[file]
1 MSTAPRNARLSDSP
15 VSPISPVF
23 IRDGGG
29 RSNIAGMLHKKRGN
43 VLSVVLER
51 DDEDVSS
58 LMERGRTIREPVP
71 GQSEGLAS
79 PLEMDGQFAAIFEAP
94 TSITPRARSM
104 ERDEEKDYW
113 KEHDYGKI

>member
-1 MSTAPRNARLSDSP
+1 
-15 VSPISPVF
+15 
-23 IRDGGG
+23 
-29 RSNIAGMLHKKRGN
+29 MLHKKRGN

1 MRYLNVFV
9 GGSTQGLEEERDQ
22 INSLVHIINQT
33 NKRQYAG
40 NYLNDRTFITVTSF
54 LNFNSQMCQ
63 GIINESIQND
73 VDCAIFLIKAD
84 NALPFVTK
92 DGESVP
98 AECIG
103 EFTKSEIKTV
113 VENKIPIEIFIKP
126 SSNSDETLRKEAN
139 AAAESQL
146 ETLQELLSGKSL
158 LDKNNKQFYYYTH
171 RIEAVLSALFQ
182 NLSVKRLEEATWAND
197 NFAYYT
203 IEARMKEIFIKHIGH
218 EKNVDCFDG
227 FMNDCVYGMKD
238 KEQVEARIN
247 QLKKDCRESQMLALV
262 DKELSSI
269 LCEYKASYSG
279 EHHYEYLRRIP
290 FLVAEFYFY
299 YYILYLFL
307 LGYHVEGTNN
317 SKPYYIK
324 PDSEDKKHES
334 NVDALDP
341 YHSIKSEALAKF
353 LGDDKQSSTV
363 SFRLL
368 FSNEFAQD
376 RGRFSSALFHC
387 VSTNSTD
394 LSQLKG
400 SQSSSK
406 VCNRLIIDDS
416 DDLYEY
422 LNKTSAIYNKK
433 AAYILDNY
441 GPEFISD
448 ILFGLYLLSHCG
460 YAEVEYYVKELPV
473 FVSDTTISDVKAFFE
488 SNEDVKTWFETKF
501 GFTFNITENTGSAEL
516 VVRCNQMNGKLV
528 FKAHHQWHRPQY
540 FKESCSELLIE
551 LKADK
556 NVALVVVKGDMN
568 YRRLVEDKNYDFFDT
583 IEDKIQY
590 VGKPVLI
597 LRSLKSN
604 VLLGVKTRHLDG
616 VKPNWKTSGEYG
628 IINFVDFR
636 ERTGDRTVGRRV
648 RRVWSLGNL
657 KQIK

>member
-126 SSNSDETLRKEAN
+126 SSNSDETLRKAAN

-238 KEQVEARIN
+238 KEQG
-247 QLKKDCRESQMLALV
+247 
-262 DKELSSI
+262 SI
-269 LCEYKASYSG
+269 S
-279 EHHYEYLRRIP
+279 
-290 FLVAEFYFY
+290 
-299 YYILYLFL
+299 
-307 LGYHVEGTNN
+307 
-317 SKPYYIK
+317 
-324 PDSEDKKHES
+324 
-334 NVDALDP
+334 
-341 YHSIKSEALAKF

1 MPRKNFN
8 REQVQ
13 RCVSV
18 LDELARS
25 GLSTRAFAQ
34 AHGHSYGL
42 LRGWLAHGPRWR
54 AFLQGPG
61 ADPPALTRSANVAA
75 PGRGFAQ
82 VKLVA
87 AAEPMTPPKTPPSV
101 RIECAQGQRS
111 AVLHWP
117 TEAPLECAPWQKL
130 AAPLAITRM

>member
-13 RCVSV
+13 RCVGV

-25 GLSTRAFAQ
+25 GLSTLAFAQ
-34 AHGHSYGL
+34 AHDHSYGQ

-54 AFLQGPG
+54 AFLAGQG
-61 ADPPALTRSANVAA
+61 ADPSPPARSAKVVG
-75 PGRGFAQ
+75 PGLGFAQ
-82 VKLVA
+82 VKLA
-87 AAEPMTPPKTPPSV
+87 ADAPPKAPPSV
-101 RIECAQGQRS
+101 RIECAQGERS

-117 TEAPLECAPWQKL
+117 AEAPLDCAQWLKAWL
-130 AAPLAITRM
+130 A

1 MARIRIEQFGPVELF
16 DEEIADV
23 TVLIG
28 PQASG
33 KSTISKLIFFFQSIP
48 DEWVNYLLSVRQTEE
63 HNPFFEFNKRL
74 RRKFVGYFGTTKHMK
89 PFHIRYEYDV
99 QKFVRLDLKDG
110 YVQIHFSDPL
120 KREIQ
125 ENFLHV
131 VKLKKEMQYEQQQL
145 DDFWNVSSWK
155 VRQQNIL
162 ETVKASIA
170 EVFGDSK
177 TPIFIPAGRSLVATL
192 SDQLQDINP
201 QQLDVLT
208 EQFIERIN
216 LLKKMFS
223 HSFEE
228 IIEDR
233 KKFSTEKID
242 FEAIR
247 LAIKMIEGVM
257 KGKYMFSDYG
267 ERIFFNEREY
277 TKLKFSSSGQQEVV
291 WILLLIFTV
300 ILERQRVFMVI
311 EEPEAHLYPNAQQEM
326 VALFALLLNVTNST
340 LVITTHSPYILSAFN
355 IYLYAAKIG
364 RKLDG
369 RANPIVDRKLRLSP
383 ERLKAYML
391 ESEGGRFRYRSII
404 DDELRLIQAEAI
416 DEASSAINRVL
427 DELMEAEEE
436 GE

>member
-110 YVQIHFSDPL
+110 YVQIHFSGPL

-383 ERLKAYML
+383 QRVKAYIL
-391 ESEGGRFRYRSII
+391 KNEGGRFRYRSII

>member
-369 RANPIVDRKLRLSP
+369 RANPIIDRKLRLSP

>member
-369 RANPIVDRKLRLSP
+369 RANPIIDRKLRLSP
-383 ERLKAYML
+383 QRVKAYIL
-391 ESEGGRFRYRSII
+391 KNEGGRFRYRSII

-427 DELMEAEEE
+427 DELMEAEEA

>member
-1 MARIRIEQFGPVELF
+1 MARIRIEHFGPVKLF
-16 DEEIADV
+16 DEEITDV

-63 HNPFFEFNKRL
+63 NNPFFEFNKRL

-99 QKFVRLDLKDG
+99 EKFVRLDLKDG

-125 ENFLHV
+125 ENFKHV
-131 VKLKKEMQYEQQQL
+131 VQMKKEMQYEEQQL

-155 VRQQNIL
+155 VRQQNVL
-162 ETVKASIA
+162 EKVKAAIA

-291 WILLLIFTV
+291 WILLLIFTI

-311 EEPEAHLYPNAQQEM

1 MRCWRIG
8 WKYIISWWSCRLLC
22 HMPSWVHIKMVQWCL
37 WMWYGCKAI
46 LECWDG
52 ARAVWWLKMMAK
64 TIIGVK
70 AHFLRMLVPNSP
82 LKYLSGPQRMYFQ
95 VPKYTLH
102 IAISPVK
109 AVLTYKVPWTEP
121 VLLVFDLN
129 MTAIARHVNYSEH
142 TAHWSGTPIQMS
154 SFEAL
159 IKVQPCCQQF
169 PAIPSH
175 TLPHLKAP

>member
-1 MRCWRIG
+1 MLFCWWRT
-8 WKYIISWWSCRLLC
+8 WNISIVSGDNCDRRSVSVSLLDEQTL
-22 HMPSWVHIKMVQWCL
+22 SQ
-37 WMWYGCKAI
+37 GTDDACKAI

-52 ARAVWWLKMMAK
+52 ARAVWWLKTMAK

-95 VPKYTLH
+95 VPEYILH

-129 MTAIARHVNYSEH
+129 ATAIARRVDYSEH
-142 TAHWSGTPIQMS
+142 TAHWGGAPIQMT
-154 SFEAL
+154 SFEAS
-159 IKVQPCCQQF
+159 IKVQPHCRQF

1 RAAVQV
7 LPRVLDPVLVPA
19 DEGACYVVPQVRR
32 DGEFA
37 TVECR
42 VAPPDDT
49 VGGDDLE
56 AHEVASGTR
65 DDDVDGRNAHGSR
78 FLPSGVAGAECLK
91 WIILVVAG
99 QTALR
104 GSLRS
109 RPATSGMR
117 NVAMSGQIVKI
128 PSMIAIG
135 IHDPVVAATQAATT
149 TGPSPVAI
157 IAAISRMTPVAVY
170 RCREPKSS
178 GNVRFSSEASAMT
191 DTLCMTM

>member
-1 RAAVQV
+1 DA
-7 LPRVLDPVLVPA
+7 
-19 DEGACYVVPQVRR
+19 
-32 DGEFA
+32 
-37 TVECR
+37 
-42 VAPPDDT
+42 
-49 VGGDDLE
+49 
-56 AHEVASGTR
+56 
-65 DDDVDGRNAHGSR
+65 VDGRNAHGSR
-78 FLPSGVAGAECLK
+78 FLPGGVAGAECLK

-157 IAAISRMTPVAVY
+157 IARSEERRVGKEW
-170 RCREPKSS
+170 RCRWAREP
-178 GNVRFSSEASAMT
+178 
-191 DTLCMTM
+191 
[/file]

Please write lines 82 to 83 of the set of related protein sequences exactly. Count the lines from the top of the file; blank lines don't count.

597 LRSLKSN
604 VLLGVKTRHLDG